RTE NEWS Thursday, 23 Apr 2020 18:54
A furniture business which was unable to pay rent this month due to the Covid-19 emergency has secured an interim High Court injunction over its alleged eviction from a Dublin warehouse.
Lawyers (Sherwin O'Riordan Solicitors) for Design Features Ltd, argued, under its lease for the premises and the emergency measures introduced by the government in response to the Covid-19 crisis, the alleged eviction was not permissible.
Mr Justice Richard Humphreys today granted the plaintiff interim orders against Goldstein Property ICAV, Goldstein Property Fund 1 and QuantaCapital Investments Ltd directing them to provide the plaintiff with access to the warehouse, at Unit 5, Finches Business Park, Long Mile Road, Dublin 12.
Only one side was represented in the case which was adjourned until early May.
The court was told the first two defendants are property funds with a registered place of business at Harcourt Street, Dublin 2, and the third defendant is a company, with a registered place of business at Molesworth Street, Dublin 2, which manages the warehouse property.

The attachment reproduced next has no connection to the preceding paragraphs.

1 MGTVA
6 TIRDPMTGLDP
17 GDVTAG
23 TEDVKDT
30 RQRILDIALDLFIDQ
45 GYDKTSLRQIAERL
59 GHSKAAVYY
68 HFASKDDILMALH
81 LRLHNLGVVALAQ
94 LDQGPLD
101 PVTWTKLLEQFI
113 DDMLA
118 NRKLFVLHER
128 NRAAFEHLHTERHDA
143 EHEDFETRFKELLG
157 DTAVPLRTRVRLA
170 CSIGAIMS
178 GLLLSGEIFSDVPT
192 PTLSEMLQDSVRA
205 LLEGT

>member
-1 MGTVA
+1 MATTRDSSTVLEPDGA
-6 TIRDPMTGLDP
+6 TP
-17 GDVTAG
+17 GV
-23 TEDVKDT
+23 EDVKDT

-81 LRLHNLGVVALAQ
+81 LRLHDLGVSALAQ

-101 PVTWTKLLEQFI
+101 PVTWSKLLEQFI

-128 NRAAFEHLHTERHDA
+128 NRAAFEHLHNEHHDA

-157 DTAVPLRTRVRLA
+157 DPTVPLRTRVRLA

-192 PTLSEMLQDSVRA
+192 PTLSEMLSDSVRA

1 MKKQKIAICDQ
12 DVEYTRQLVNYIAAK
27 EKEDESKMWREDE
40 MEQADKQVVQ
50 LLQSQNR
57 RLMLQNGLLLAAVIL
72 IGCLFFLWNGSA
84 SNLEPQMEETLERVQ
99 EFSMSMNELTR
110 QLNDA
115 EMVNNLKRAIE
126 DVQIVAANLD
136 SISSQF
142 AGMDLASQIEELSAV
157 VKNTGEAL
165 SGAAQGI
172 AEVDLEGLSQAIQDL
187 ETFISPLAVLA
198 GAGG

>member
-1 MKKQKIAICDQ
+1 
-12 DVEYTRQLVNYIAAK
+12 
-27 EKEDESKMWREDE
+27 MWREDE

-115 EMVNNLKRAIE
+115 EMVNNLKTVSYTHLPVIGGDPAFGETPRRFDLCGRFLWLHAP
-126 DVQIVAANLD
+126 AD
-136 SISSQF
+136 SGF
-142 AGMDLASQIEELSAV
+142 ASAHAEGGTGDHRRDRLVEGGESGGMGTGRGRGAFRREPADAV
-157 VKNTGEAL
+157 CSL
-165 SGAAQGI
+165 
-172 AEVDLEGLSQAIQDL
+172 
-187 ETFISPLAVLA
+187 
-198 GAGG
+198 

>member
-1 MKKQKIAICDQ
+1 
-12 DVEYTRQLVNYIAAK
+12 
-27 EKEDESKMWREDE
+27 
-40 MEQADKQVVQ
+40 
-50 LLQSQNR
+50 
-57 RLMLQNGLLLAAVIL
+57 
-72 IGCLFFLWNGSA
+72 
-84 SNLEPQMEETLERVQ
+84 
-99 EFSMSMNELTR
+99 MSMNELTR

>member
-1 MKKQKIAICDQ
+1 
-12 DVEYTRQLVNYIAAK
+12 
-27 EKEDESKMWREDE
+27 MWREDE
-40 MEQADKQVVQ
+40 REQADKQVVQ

The furniture company is based at the E.P Mooney Centre, Long Mile Road, and has traded from there for some 22 years.
It uses the Unit 5 property as a warehouse for storage of stock for its store and online business and has a five year lease in that regard, dating from December 2018.
Barrister Hugh O'Flaherty said the rent and all other obligations under the lease were all up to date to the end of March but, as a result of the Covid-19 crisis and the restrictions introduced by the government, his client had to cease trading towards the end of March and had advised the defendants it could not pay rent for April.
The warehouse is in a business park which is accessed electronically but his side had been unable to get access since 9 April.
There was correspondence with the defendants who maintained there was access, he said.
The company needed access because it has stock arriving from abroad which it needs to store in the warehouse, it was stated in court documents.
Mr O'Flaherty said they would argue the prevention of access amounted to unlawful eviction and the defendants are in breach of the lease and the Emergency Measures in the Public Interest (Covid-19) Act 2020, which include a provision against evictions for the emergency period.
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